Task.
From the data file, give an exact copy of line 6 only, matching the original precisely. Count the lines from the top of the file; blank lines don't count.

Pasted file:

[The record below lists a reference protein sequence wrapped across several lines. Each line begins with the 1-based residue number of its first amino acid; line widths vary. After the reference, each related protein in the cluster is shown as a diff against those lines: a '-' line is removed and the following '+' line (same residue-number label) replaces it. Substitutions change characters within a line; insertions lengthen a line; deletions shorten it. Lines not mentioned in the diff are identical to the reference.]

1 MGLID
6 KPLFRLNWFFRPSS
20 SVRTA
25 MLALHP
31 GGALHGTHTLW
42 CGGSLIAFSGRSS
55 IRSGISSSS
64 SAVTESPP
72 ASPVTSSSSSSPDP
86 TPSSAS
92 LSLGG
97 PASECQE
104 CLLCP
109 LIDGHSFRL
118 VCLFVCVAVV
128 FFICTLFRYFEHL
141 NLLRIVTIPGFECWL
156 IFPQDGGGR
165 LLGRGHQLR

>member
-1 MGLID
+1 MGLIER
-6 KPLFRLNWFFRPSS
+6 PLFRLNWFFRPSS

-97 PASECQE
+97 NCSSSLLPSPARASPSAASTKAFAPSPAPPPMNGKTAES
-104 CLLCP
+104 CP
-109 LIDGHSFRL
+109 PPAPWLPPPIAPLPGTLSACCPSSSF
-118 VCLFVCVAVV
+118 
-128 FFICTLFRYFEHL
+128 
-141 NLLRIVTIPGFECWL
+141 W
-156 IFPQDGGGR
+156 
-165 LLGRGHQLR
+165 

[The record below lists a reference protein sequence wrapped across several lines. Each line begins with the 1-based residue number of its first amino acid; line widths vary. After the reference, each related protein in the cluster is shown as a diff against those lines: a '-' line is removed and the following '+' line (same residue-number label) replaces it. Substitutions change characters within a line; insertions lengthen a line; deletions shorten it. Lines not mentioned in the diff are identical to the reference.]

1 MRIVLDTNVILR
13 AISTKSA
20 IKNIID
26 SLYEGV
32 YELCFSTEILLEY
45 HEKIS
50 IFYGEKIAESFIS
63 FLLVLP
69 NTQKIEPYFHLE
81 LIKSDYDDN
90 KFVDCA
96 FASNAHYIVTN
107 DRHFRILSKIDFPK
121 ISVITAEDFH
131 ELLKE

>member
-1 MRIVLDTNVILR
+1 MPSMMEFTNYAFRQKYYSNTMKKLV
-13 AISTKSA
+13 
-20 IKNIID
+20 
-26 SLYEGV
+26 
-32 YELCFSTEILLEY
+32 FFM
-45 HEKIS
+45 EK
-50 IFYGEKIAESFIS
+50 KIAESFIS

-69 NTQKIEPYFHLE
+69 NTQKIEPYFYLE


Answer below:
31 GGALHGTHTLW